Cuba calls on US to ease sanctions on eve of migration talks

  • World
  • Tuesday, 16 Apr 2024

FILE PHOTO: U.S. and Cuban flags are displayed at the Ernest Hemingway Museum during an event with U.S. Congressman James Mcgovern (not pictured) in Havana, Cuba, March 30, 2019. REUTERS/Alexandre Meneghini/File Photo

HAVANA (Reuters) - Cuba on Monday said it would insist the U.S. ease sanctions and end special treatment of Cubans illegally entering its territory at high level migration talks slated to begin Tuesday in Washington.

The twice annual meetings resumed in 2022 after being suspended during the U.S. presidency of Donald Trump and amid a record surge of around half a million Cubans illegally entering the United States beginning in 2021, according to U.S. authorities.

Cuba is mired in a deep economic crisis characterized by shortages of basic goods, run-away inflation and blackouts.

The talks' stated aim is to promote safe, legal and orderly migration between the two countries.

Johana Tablada de la Torre, deputy director for U.S. affairs in Cuba's foreign ministry, expressed frustration at not reaching those goals while stating the talks remained important as one of the few points of contact under the administration of President Joe Biden.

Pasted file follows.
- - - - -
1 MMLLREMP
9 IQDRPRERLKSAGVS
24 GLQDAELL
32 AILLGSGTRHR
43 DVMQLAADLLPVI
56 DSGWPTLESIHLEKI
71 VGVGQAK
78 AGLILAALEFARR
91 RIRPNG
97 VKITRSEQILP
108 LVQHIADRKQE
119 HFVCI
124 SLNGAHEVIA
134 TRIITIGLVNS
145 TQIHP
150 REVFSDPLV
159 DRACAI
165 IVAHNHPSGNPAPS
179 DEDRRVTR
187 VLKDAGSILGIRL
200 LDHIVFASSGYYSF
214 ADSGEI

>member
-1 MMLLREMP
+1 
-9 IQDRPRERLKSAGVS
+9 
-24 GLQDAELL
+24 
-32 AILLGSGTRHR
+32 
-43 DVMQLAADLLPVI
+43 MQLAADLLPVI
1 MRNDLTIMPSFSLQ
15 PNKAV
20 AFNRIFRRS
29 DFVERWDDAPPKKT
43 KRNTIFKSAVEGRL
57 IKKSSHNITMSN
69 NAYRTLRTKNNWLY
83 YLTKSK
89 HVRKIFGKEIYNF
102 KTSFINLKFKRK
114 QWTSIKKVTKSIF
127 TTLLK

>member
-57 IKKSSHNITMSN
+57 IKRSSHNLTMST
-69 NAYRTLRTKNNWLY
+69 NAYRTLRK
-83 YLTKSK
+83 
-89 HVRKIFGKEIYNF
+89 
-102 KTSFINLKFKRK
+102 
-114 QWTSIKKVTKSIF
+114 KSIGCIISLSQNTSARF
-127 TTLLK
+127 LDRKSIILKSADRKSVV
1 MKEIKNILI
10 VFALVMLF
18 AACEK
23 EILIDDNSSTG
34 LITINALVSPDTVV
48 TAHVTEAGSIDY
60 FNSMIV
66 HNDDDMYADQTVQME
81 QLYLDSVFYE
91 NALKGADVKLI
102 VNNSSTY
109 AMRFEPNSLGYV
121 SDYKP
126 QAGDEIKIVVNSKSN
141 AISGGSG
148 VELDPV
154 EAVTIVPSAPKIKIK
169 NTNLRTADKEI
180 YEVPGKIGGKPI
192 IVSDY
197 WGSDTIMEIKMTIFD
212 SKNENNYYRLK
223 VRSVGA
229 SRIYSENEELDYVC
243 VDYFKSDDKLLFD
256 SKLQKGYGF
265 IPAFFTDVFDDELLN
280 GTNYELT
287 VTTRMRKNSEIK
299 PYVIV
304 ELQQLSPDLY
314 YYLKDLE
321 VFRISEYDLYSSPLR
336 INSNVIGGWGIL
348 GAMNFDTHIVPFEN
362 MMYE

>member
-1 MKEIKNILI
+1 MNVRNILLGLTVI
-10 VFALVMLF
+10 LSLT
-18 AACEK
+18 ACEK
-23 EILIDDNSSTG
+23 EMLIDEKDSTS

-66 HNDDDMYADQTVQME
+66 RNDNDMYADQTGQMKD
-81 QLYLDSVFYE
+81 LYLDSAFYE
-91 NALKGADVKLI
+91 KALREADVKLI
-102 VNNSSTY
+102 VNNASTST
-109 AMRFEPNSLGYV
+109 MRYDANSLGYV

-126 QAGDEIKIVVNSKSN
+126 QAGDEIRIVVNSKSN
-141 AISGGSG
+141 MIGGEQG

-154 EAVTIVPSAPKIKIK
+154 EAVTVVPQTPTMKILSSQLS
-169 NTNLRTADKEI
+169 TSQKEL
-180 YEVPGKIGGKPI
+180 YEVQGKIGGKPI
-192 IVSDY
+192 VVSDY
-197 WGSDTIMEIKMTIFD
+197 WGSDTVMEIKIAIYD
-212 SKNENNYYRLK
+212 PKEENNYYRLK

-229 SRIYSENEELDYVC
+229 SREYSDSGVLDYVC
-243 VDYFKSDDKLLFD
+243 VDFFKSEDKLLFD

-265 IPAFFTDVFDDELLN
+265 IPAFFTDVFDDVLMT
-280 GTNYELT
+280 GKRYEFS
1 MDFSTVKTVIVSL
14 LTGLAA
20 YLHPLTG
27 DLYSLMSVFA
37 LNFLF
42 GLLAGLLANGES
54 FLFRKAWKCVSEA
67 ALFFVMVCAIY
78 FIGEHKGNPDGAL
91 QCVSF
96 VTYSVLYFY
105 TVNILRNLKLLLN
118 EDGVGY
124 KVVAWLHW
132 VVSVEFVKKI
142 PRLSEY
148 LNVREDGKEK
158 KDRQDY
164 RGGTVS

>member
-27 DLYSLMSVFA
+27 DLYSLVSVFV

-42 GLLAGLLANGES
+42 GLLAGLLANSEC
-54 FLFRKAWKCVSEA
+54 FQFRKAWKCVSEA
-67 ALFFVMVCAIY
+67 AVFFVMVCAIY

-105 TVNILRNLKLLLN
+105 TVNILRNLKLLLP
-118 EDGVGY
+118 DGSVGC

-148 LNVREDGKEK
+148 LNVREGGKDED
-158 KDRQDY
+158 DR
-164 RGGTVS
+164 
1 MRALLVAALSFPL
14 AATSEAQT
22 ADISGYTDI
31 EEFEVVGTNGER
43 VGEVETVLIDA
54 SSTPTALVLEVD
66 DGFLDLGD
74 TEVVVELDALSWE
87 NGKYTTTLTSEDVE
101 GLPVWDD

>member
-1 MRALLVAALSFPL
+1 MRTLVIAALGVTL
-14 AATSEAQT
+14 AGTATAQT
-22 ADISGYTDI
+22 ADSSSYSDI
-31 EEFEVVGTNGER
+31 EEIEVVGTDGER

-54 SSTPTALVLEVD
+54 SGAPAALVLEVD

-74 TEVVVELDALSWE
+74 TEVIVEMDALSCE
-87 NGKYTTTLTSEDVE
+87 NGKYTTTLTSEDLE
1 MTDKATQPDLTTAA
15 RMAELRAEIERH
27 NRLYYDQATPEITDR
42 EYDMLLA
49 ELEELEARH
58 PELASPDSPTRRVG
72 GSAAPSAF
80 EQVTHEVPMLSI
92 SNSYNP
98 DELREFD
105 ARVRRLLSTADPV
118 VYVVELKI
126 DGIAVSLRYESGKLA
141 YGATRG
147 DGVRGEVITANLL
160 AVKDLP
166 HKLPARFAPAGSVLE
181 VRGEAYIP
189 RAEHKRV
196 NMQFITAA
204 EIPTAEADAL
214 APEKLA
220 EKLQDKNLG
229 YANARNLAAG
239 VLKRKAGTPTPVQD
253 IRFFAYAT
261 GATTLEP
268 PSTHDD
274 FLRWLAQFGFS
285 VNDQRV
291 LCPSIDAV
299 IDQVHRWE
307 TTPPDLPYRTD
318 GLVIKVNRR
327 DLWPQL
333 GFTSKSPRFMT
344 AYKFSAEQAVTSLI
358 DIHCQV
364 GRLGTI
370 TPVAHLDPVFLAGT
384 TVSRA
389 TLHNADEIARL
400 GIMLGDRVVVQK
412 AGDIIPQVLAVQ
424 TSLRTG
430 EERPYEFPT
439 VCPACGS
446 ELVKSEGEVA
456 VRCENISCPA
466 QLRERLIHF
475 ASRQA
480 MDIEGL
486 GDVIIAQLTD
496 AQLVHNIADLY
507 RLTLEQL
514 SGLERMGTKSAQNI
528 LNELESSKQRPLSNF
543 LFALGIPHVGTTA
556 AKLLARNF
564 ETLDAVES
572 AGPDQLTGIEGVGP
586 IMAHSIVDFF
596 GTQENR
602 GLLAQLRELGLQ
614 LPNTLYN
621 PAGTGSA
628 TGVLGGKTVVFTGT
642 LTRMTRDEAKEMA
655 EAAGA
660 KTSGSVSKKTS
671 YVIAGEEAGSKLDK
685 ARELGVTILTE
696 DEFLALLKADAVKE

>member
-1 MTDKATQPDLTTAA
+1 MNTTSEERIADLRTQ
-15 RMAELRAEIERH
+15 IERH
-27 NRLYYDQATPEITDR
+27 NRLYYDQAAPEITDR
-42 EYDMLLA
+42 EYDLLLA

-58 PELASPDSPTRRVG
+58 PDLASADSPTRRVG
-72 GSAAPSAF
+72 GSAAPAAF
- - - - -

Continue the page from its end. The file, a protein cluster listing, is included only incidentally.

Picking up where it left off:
"The blockade (sanctions) ... is what most weighs in on the bilateral migration situation," Tablada told a press conference in Havana.

Cuba's Communist government has long blamed U.S. sanctions for strangling the island's economy and the 1966 Cuban Adjustment Act, which grants special entry rights to Cubans and support upon arrival, for encouraging its youth to emigrate.

The United States - the top destination for Cuban migrants – counters that a lack of civil liberties and human rights in Cuba have combined with a state-dominated economy to force its citizens to migrate.

The Biden administration has increased legal pathways to migration for Cubans, including visa access in Havana, family reunification and humanitarian parole programs aimed at stemming illegal migration.

Tablada said the measures would not solve the problem as long as sanctions remained in place.

(Reporting by Nelson Acosta; additional reporting by Marc Frank; Editing by Josie Kao)

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